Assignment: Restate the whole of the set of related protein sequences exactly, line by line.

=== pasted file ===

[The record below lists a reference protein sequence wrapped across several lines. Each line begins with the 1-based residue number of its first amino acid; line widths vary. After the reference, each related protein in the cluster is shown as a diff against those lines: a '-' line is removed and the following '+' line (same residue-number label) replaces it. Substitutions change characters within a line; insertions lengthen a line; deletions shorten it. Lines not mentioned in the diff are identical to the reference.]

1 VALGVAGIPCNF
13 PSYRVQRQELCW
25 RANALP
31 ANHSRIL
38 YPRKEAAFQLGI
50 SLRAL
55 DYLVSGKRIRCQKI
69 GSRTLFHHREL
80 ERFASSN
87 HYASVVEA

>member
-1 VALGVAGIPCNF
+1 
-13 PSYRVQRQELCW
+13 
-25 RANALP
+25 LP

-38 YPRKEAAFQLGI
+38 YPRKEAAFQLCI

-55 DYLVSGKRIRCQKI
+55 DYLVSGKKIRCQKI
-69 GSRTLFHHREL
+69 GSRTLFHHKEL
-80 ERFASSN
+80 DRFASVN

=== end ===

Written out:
[The record below lists a reference protein sequence wrapped across several lines. Each line begins with the 1-based residue number of its first amino acid; line widths vary. After the reference, each related protein in the cluster is shown as a diff against those lines: a '-' line is removed and the following '+' line (same residue-number label) replaces it. Substitutions change characters within a line; insertions lengthen a line; deletions shorten it. Lines not mentioned in the diff are identical to the reference.]

1 VALGVAGIPCNF
13 PSYRVQRQELCW
25 RANALP
31 ANHSRIL
38 YPRKEAAFQLGI
50 SLRAL
55 DYLVSGKRIRCQKI
69 GSRTLFHHREL
80 ERFASSN
87 HYASVVEA

>member
-1 VALGVAGIPCNF
+1 
-13 PSYRVQRQELCW
+13 
-25 RANALP
+25 LP

-38 YPRKEAAFQLGI
+38 YPRKEAAFQLCI

-55 DYLVSGKRIRCQKI
+55 DYLVSGKKIRCQKI
-69 GSRTLFHHREL
+69 GSRTLFHHKEL
-80 ERFASSN
+80 DRFASVN